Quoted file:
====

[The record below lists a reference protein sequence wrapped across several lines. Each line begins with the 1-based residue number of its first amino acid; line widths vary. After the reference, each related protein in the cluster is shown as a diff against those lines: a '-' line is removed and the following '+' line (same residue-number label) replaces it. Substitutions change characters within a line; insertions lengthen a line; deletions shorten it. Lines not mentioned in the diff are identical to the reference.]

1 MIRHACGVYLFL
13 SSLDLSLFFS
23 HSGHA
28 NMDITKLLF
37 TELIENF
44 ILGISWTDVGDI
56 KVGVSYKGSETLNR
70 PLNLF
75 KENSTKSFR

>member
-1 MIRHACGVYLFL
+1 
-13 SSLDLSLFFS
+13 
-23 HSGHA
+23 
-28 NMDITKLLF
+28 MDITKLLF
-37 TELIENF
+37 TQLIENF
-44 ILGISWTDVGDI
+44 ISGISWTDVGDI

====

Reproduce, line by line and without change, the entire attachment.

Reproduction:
[The record below lists a reference protein sequence wrapped across several lines. Each line begins with the 1-based residue number of its first amino acid; line widths vary. After the reference, each related protein in the cluster is shown as a diff against those lines: a '-' line is removed and the following '+' line (same residue-number label) replaces it. Substitutions change characters within a line; insertions lengthen a line; deletions shorten it. Lines not mentioned in the diff are identical to the reference.]

1 MIRHACGVYLFL
13 SSLDLSLFFS
23 HSGHA
28 NMDITKLLF
37 TELIENF
44 ILGISWTDVGDI
56 KVGVSYKGSETLNR
70 PLNLF
75 KENSTKSFR

>member
-1 MIRHACGVYLFL
+1 
-13 SSLDLSLFFS
+13 
-23 HSGHA
+23 
-28 NMDITKLLF
+28 MDITKLLF
-37 TELIENF
+37 TQLIENF
-44 ILGISWTDVGDI
+44 ISGISWTDVGDI